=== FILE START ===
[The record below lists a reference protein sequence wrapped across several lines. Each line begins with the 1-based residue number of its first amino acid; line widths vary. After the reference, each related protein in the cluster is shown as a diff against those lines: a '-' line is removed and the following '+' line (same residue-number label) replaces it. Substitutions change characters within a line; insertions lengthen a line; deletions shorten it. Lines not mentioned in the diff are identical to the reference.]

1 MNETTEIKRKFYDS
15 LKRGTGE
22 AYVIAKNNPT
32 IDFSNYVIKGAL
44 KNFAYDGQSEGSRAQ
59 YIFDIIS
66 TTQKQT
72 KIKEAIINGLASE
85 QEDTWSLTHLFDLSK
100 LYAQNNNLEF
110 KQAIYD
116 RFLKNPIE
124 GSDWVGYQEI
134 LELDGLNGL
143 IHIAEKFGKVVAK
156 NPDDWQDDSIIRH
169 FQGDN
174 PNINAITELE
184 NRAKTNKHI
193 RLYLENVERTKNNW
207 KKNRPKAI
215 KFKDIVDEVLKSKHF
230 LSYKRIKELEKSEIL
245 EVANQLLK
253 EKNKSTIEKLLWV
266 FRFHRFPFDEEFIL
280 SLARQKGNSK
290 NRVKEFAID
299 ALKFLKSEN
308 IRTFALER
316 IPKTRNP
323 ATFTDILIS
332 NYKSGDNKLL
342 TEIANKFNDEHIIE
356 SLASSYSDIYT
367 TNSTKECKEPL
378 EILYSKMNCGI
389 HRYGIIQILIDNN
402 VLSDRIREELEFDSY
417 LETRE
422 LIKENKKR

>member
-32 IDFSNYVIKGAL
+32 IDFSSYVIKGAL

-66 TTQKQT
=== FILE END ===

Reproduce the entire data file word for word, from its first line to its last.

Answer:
[The record below lists a reference protein sequence wrapped across several lines. Each line begins with the 1-based residue number of its first amino acid; line widths vary. After the reference, each related protein in the cluster is shown as a diff against those lines: a '-' line is removed and the following '+' line (same residue-number label) replaces it. Substitutions change characters within a line; insertions lengthen a line; deletions shorten it. Lines not mentioned in the diff are identical to the reference.]

1 MNETTEIKRKFYDS
15 LKRGTGE
22 AYVIAKNNPT
32 IDFSNYVIKGAL
44 KNFAYDGQSEGSRAQ
59 YIFDIIS
66 TTQKQT
72 KIKEAIINGLASE
85 QEDTWSLTHLFDLSK
100 LYAQNNNLEF
110 KQAIYD
116 RFLKNPIE
124 GSDWVGYQEI
134 LELDGLNGL
143 IHIAEKFGKVVAK
156 NPDDWQDDSIIRH
169 FQGDN
174 PNINAITELE
184 NRAKTNKHI
193 RLYLENVERTKNNW
207 KKNRPKAI
215 KFKDIVDEVLKSKHF
230 LSYKRIKELEKSEIL
245 EVANQLLK
253 EKNKSTIEKLLWV
266 FRFHRFPFDEEFIL
280 SLARQKGNSK
290 NRVKEFAID
299 ALKFLKSEN
308 IRTFALER
316 IPKTRNP
323 ATFTDILIS
332 NYKSGDNKLL
342 TEIANKFNDEHIIE
356 SLASSYSDIYT
367 TNSTKECKEPL
378 EILYSKMNCGI
389 HRYGIIQILIDNN
402 VLSDRIREELEFDSY
417 LETRE
422 LIKENKKR

>member
-32 IDFSNYVIKGAL
+32 IDFSSYVIKGAL

-66 TTQKQT